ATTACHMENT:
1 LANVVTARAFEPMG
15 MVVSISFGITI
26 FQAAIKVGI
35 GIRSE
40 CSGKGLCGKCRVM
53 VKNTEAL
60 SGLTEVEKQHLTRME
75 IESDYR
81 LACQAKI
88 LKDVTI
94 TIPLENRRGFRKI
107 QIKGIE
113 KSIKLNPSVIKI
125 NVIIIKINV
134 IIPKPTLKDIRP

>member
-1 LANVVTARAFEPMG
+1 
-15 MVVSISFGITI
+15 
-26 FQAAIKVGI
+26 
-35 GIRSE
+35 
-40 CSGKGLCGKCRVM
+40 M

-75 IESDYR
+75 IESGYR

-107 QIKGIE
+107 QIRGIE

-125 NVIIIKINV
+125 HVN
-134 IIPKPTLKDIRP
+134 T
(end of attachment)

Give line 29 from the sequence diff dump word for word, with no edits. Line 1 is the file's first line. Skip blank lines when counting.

-107 QIKGIE